Will the judicial branch use PBI for other court construction projects?
Experience gained on the Long Beach project will provide a basis for evaluating the PBI delivery method. While experience to date has been positive – construction is on schedule, on budget, and at very high quality -- it’s premature to draw conclusions about the overall cost-effectiveness of this delivery method. At this time, the judicial branch has no plans to expand use of PBI to other courthouse projects.
THE DEAL STRUCTURE
What is the nature of the project agreement? Is it a lease-buyback?
It is an agreement to finance, design, build, operate, and maintain the new court building. It is not a lease-buyback or lease-to-own arrangement, because the state owns the land and the building throughout. Once the building is occupied by the court, the state will pay an annual service fee based on building performance, meaning that deductions can be made when court space or functionality are unavailable or other predetermined performance criteria are not met.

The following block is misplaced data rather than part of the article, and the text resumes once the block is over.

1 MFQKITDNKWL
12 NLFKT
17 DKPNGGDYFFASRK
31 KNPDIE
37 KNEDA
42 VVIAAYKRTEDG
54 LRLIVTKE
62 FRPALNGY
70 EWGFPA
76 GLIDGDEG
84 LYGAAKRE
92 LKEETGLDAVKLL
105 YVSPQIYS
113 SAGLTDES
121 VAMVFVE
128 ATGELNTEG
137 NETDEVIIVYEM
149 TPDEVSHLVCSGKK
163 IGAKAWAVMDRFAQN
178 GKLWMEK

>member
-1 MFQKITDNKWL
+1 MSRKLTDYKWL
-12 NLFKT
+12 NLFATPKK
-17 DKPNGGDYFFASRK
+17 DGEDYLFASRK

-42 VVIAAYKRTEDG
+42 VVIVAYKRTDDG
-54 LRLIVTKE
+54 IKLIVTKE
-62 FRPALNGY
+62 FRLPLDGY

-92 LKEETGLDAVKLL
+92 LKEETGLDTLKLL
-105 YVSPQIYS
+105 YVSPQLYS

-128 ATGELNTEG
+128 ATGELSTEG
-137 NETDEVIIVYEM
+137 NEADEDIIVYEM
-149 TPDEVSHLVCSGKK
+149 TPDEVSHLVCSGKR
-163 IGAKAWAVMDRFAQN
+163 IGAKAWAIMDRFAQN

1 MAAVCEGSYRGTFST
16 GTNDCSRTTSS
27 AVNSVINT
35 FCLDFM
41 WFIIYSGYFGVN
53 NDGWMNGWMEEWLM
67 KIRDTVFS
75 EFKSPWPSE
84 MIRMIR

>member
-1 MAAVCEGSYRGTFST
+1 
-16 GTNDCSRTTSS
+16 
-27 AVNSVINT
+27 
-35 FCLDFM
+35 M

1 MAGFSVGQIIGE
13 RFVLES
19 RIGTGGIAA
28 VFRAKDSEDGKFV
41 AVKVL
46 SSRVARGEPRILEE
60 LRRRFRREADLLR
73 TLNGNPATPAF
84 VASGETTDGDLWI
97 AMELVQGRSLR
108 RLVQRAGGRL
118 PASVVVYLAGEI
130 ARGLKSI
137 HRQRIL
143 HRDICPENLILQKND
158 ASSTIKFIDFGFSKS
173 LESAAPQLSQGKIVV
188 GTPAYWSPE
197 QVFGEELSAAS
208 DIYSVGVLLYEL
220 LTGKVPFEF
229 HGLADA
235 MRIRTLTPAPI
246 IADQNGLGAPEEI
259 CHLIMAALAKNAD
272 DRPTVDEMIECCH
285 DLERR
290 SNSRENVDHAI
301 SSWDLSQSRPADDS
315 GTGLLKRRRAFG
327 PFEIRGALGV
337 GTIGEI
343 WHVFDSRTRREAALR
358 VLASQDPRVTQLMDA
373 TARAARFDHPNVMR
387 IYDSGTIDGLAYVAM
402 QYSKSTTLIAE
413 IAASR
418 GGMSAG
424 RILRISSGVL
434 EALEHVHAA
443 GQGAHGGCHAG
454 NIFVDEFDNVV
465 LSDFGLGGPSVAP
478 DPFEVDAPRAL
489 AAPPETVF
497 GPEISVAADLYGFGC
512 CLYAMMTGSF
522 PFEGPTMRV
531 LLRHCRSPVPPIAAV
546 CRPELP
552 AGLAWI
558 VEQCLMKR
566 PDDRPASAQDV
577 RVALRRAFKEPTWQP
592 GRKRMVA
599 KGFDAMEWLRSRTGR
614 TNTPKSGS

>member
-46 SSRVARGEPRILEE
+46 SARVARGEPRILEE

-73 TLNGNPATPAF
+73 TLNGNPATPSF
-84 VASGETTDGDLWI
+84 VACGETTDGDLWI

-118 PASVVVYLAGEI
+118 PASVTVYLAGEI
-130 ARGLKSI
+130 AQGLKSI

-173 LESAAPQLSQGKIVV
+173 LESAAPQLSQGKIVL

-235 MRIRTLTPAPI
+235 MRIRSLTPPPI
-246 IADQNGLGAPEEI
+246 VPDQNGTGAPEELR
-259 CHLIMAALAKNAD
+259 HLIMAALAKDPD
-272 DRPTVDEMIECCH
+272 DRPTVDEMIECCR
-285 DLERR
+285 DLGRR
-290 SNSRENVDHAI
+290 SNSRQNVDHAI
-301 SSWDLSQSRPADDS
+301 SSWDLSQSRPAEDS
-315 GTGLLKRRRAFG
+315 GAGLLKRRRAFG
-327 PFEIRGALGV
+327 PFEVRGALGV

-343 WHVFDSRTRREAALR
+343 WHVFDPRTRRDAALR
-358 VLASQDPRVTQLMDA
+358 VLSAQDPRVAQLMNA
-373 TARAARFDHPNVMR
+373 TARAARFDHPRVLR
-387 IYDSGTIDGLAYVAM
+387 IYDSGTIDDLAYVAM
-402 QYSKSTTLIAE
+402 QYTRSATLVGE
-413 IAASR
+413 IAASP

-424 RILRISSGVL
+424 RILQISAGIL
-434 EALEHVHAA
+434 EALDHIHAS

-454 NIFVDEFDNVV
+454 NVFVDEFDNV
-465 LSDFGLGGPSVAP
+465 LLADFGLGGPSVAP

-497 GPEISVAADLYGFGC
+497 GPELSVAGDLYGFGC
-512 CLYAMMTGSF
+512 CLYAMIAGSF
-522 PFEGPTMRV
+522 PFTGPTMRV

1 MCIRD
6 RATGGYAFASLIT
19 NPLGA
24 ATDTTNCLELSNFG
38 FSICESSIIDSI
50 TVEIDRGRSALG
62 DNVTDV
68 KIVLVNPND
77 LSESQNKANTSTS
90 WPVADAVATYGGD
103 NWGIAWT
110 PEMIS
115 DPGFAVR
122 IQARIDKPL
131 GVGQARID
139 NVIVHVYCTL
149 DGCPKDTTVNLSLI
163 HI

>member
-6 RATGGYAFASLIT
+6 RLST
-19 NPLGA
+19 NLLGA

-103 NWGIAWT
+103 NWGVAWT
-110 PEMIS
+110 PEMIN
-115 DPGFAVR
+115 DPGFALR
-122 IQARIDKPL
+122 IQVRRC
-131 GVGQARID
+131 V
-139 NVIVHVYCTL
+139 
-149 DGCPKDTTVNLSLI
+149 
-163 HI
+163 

What is the length of the service agreement?
The agreement extends for 35 years, starting when deal was signed (December 2010).
How much will the annual fee be?
The annual fee will start at approximately $50 million, which includes the costs to design and construct the new building, the cost to finance the project, and the cost of operations, utilities, maintenance, and life-cycle renewal of building elements as they reach the end of their useful service life. The operating and maintenance cost component of the annual fee is subject to annual increases based on the Consumer Price Index, should they occur. However as noted above, the amount of the fee depends on building performance, so the fee could be less depending on the amount of any deductions.
How was the project agreement finalized and approved?
From 2008 to 2010, Judicial Council staff worked with the state Department of Finance (DOF) and the state Legislature’s Joint Legislative Budget Committee (JLBC) at several stages of project development. DOF approved terms and conditions at several stages, and the Judicial Council took several further validation steps in response to concerns raised by JLBC. DOF ultimately approved project agreements in December 2010 allowing them to be signed by Judicial staff and the project company.
What are the anticipated benefits to the state of this arrangement?
There are numerous benefits in PBI delivery of the new courthouse:
THE VALUE FOR MONEY ANALYSIS
What is the purpose of the Value for Money analysis?